Return of the Dambusters
The Exploits of World War II’s Most Daring Flyers after the Flood
Overlook Press, New York, 2016, 384 pages
Book Review published on: March 3, 2017
Most baby boomers will remember the famous Dam Busters, even if they are not particularly interested in military history. The 1955 movie was a regular staple of late night television for many years. Very few, however, know much about the exploits of the 617 Squadron following the raid on the Ruhr Valley dams in May 1943. The war in Europe would continue for two additional years. During those years, the 617 Squadron continued to contribute, putting its special skills—low level, night operations, extreme accuracy, and delivery of highly specialized weapons—to work. Astute historians may recall that the 617 Squadron was the force that finally destroyed the German battleship Tirpitz, but the rest of the squadron’s contributions have remained obscure. John Nichol has accomplished the valuable service of resolving that deficiency, and filling in the blanks for the rest of us with Return of the Dambusters.
For those unfamiliar with the famous Dambusters raid, using Barnes Wallis’s unique water-skipping bomb, Nichol provides a synopsis of the operation in the first chapter. In this prequel chapter, he also introduces readers to several characters who played key roles in later operations and appear throughout the book. A few—very few—survived the war. In the attack on the dams, the 617 Squadron lost eight of nineteen aircraft—42 percent casualties. It would get worse before it got better. The next major operation, an attack on the Dortmund-Ems Canal, resulted in a loss rate of 62.5 percent. Such losses were not sustainable, and they caused a reassessment of the tactics and employment of the squadron. The most significant change was a shift to high-altitude operations, largely for survival, but also to use Wallis’s next generation of specialty bombs, the 12,000-pound “Tallboy” and the 20,000-pound “Grand Slam,” both designed as hard target and earth penetrator weapons.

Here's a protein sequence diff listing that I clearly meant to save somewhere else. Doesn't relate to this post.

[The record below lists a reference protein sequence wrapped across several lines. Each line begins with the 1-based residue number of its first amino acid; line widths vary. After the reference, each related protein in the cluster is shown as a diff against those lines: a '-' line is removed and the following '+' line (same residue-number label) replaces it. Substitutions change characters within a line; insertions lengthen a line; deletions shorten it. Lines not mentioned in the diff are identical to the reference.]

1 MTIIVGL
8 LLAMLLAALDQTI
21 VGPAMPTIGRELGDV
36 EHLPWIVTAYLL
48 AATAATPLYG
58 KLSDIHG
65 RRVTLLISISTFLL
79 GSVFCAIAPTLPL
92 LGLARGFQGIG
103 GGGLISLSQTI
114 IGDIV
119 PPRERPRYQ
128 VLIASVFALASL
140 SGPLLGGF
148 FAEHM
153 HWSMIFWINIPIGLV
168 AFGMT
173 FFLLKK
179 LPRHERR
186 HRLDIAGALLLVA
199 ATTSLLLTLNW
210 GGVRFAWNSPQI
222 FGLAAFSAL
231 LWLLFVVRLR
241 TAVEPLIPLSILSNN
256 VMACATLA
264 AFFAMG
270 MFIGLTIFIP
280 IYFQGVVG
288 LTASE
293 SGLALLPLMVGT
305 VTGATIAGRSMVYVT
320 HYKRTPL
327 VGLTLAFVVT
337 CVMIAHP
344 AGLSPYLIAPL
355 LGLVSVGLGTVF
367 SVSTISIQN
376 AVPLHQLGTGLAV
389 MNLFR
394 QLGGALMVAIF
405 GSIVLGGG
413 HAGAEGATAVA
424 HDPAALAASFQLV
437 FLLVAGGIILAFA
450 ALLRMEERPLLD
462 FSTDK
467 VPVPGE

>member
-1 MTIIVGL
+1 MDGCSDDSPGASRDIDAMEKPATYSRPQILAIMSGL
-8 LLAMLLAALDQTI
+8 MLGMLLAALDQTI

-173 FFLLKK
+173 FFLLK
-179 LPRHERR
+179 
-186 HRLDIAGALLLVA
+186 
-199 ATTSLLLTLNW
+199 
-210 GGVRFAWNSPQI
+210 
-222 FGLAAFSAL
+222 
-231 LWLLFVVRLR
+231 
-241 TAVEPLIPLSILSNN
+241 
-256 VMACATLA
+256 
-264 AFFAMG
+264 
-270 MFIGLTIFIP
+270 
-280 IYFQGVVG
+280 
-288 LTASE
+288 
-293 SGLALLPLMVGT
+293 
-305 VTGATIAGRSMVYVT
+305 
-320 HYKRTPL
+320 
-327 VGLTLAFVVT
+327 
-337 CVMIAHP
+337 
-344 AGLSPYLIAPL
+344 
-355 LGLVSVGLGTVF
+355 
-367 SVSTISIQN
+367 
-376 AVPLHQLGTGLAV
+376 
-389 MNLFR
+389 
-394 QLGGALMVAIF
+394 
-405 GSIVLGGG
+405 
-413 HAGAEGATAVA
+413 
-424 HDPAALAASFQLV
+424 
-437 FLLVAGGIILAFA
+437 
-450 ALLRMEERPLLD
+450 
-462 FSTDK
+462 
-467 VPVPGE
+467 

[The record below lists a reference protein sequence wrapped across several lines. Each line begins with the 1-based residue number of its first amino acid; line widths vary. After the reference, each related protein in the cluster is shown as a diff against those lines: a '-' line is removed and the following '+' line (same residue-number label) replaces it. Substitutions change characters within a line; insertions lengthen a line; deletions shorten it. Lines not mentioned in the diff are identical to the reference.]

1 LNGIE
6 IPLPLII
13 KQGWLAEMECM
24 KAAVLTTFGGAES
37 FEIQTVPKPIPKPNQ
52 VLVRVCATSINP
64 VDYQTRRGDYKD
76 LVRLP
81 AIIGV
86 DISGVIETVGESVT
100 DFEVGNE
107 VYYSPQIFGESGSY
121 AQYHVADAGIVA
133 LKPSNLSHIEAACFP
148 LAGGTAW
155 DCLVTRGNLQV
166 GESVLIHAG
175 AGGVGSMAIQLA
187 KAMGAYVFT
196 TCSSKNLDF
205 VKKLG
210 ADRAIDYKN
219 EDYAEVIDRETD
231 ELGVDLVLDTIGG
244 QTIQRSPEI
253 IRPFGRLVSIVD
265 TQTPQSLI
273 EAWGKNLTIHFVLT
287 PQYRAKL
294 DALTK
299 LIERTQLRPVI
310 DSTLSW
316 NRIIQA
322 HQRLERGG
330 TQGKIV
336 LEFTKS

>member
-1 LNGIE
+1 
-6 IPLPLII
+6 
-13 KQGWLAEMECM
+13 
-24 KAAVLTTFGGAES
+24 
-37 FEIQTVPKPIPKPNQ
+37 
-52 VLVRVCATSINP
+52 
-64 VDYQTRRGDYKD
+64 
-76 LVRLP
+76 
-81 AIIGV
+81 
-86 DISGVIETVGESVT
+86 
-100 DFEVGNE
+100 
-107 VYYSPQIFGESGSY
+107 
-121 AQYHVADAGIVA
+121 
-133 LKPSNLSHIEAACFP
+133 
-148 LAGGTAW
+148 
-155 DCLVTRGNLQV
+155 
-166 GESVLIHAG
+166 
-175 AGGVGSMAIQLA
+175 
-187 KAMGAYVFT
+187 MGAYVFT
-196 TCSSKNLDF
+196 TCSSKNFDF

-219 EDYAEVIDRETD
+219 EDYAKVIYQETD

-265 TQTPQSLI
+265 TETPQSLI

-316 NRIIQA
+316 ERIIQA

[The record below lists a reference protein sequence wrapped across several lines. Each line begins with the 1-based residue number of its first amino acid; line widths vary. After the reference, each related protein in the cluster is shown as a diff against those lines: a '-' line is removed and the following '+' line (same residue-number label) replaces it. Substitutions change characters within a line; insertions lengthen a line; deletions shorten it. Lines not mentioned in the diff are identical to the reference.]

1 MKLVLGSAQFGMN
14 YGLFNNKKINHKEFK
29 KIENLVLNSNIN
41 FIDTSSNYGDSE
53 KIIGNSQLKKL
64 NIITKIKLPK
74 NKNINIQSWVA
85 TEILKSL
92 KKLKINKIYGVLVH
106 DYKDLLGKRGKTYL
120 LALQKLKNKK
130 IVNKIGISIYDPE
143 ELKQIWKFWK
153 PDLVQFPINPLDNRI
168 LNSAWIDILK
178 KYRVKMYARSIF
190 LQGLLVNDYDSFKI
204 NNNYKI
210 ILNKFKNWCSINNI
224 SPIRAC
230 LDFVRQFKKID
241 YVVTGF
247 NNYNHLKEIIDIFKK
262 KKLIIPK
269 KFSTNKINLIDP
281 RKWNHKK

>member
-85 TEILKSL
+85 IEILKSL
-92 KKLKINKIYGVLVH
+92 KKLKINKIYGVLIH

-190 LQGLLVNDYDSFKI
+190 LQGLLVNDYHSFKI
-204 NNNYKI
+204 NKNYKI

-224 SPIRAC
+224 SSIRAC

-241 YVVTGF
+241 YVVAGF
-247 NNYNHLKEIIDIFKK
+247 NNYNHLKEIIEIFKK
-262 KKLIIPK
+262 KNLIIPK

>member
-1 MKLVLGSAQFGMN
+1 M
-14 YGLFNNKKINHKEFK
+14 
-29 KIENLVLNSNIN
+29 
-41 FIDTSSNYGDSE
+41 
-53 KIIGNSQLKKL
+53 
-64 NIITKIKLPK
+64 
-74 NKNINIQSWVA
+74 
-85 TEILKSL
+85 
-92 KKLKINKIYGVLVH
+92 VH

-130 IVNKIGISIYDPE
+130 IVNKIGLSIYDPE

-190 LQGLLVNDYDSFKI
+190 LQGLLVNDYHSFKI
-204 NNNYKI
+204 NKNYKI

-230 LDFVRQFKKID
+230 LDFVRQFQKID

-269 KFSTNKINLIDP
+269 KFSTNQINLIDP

While the Royal Air Force’s (RAF) “Main Force” conducted primarily nighttime carpet-bombing operations with large numbers of aircraft on each operation, the 617 Squadron focused on precision strikes with relatively small forces. Although Main Force suffered larger total numbers of casualties, the 617 Squadron’s loss rate continued to exceed that of Main Force. The RAF never employed the bouncing bomb again; instead, the 617 Squadron became the operational test bed for employment of Wallis’s Tallboy and Grand Slam bombs against high value, heavily defended targets. These weapons, and their employment by the 617 Squadron, sometimes in conjunction with other squadrons, were responsible for the destruction of V-1 and V-2 rocket manufacturing, storage, assembly, and launch sites. They also destroyed viaducts, railroad tunnels, aircraft factories, super-hardened submarine pens, and a V-3 “supergun” site, and they ultimately sank the Tirpitz.
Throughout the book, Nichol weaves in personal narratives from the Squadron’s survivors, particularly those few who remained as of the writing of the book. In so doing, he provides an intimate look at the human dimension of war in the air—its triumphs and tragedies, and how the war affected its participants. This is a must read for any student of the air war in Europe.
Book Review written by: Thomas E. Ward II, PhD, Fort Leavenworth, Kansas